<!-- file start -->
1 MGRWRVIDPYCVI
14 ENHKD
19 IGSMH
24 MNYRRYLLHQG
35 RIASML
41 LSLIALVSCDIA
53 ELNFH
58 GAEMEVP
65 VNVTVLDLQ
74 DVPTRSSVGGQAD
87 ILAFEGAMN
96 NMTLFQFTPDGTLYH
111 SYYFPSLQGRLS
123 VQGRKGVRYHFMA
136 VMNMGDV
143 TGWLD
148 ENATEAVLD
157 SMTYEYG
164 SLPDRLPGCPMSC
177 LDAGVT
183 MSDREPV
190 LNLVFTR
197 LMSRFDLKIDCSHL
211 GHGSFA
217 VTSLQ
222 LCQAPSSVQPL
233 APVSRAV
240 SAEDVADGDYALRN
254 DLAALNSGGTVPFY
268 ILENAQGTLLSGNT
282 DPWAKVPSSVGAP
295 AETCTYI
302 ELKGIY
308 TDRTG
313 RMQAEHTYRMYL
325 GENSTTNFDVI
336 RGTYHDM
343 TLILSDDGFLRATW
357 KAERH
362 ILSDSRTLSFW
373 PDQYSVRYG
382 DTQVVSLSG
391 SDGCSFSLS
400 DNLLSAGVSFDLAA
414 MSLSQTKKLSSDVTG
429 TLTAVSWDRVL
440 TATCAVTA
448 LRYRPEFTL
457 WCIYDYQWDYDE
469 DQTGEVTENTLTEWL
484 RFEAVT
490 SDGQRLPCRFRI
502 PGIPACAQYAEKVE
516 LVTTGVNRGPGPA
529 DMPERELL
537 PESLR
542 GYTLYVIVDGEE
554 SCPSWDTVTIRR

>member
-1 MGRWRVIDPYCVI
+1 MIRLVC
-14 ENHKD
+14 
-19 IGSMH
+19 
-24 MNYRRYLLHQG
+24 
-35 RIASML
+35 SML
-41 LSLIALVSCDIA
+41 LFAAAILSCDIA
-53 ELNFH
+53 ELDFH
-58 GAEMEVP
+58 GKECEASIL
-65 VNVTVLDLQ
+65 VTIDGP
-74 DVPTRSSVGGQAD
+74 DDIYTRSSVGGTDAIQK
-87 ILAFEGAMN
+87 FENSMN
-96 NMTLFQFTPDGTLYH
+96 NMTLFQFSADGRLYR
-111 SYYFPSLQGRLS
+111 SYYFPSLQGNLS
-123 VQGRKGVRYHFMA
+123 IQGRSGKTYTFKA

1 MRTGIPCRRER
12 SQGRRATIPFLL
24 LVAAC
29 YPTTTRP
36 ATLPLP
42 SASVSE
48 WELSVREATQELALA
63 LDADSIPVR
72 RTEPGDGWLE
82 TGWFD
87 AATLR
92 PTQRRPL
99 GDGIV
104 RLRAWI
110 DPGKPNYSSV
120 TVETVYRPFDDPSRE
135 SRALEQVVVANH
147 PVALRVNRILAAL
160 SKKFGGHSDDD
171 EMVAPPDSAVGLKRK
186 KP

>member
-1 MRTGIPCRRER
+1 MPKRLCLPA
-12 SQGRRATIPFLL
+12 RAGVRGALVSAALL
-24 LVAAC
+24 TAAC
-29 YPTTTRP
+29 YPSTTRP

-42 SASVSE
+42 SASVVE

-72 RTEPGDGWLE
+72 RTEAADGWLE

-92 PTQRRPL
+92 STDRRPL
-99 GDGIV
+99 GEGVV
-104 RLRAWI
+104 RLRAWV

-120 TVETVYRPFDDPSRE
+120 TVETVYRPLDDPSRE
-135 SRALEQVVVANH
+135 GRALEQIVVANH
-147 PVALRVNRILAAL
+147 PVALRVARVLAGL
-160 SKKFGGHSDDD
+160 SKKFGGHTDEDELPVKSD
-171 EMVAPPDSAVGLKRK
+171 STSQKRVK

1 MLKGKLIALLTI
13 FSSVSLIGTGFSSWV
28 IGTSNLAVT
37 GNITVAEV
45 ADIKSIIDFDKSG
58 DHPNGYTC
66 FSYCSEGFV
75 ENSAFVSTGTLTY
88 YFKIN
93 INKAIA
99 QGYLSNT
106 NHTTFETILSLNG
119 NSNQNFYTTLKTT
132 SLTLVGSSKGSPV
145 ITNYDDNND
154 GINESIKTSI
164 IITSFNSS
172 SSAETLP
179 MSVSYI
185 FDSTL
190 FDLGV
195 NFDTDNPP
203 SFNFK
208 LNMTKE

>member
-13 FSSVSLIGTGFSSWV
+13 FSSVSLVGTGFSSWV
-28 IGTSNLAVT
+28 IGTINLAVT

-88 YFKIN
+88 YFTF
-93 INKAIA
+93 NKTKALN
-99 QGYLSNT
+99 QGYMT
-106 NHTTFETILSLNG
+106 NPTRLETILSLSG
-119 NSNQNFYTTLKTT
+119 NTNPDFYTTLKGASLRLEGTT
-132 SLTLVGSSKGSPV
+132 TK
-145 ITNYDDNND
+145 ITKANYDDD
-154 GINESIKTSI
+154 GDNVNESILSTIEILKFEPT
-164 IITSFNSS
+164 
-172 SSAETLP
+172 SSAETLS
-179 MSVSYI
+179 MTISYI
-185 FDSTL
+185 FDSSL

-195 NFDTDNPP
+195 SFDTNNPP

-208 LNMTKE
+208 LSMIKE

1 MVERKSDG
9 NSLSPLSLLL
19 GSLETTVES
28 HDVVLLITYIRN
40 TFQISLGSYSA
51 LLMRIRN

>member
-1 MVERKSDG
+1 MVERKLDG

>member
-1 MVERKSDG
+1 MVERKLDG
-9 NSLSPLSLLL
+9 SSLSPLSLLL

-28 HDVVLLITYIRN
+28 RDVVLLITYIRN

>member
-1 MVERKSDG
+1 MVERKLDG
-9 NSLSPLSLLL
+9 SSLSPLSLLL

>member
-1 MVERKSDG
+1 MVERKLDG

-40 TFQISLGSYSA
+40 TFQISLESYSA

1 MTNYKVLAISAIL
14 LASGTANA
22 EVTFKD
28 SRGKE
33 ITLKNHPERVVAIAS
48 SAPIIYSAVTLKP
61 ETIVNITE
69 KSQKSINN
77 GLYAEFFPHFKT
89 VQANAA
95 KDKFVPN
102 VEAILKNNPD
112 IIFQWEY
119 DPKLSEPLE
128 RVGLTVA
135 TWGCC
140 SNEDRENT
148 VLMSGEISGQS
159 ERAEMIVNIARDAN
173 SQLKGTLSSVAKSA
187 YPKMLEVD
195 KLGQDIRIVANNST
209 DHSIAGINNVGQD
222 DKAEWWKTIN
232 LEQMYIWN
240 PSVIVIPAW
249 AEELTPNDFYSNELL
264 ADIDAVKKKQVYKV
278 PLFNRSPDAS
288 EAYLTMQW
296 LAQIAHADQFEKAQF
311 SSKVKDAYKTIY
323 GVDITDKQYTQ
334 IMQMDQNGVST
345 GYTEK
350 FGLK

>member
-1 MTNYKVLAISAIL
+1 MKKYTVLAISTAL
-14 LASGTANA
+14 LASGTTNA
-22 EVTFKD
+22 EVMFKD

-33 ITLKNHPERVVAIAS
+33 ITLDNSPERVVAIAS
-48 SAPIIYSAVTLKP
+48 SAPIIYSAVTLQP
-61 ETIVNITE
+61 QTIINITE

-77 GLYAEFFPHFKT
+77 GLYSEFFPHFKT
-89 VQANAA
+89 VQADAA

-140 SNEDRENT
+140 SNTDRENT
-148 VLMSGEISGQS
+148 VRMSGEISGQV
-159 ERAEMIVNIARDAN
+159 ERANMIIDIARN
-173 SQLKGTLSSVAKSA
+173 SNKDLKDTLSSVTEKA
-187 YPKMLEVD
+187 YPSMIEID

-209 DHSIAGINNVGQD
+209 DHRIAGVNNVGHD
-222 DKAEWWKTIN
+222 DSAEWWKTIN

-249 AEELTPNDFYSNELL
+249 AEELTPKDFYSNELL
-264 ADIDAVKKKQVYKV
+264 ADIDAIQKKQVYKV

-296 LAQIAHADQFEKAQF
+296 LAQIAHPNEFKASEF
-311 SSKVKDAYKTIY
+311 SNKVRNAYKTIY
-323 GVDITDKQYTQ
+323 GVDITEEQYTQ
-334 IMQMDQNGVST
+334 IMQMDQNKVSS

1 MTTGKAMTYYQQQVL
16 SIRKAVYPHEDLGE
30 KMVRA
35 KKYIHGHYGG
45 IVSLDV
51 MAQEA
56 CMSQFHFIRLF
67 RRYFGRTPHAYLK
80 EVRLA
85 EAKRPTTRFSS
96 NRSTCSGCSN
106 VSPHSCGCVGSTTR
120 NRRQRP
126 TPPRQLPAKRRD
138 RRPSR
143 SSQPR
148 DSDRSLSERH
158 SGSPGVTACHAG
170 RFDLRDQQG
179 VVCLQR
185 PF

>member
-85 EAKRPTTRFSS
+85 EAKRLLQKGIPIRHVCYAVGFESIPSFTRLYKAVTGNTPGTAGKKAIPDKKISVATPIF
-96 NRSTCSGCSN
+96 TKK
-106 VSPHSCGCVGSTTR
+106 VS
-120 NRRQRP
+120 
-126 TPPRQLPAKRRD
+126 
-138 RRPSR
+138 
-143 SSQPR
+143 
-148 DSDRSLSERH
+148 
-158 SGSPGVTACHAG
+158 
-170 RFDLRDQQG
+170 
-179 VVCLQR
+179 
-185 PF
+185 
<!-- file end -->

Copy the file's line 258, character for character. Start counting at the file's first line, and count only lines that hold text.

-1 MTNYKVLAISAIL